He is saying that a congregation that abides in Christ and has the words of Christ abiding in it will have power and effectiveness in whatever mission and ministry it sets out to do. This is not about owning a sailboat or getting a promotion.
For a congregation to abide in love, it has to be effective. It has to make a difference in some way. Another way Jesus says it in John 15 is that those who abide in him bear fruit.
Love doesn’t last in congregations that are not effective in mission and ministry. Love doesn’t last in congregations that are not effective in passing on the faith to their youth and children. Love doesn’t last in congregations that are not effective in reaching out to and welcoming new people.
Without a missional focus and without engaging together to do it effectively, people eventually devour each other. They use each other up.
Here is where John joins Matthew, Mark and Luke. Love doesn’t last unless it produces fruit, unless the congregation joins together to make a difference about a shared passion.
Love without mission is mere sentimentality, while mission without love is mere busy-ness. Ineffective, powerless congregations cannot abide in love very long.
So there are three keys to a people abiding in love: abiding in Christ, the words of Christ abiding in us, and producing fruit, being effective.
I am in a sort of friendly debate with a non-churched friend of mine. He says faith is a way of trying to deny the pain and anxiety of death. I say back to him that faith is the decision to get out of bed in the morning. He says faith is the avoidance of death. I say faith is the decision to live.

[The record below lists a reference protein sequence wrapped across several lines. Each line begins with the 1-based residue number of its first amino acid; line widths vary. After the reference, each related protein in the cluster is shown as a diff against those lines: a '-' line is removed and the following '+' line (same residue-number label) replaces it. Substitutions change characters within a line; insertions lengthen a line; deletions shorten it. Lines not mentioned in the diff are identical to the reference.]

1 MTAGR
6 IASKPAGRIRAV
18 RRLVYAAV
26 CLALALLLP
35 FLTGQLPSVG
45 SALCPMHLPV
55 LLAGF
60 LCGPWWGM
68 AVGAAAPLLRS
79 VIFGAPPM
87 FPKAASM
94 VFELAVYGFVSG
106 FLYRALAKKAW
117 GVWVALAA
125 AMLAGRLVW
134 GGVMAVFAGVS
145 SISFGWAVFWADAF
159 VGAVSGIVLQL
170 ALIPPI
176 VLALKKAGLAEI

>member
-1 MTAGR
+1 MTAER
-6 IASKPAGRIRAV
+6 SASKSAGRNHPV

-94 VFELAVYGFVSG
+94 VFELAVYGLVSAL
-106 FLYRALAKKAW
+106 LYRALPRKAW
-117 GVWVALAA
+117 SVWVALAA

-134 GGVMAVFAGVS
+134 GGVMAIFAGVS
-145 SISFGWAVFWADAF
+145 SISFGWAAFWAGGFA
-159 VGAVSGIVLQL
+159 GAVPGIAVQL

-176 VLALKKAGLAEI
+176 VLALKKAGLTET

But what John teaches us is that faith is really the possession of a people, not individuals. The basic unit of faith is the congregation, not you or me as individuals. We are not individuals with faith; we are a people of faith. When it comes to believing, all of Jesus’ “you’s” are plural.
One of my teachers was Ed Steimle, the preacher who spoke each Sunday on the Lutheran Hour. One Saturday before Easter, his wife of many years felt ill in the morning and by the end of the day she had died – like the snap of a finger.
The next morning, Easter morning, Ed Steimle went to church. He had never spent Easter anywhere else ever in his life. During the singing of the alleluias, he realized he couldn’t sing them. They stuck in his throat. They wouldn’t come out. He realized that he couldn’t believe in the resurrection that Easter. He realized he couldn’t believe in God.
Then, he said, sitting in that familiar church he suddenly realized he didn’t need to sing alleluias that Easter. He didn’t need to believe in the resurrection. He didn’t need to believe in God. He realized, he said, the congregation could believe for him. It was enough for him just to be there.
The basic unit of faith is the congregation, not you or me. Our faith will wane and waver. Some of us may have very little of it on good days. All of us will have days when we have little faith.
But the congregation will always believe. Our task is to abide in Christ…to abide with the people of Christ in whom the words of Christ abide.
Legend says that when he was a very old man and his congregation was struggling with its diversity, the Apostle John would say nothing to them except to repeat over and over again, “My little children, love one another, love one another.”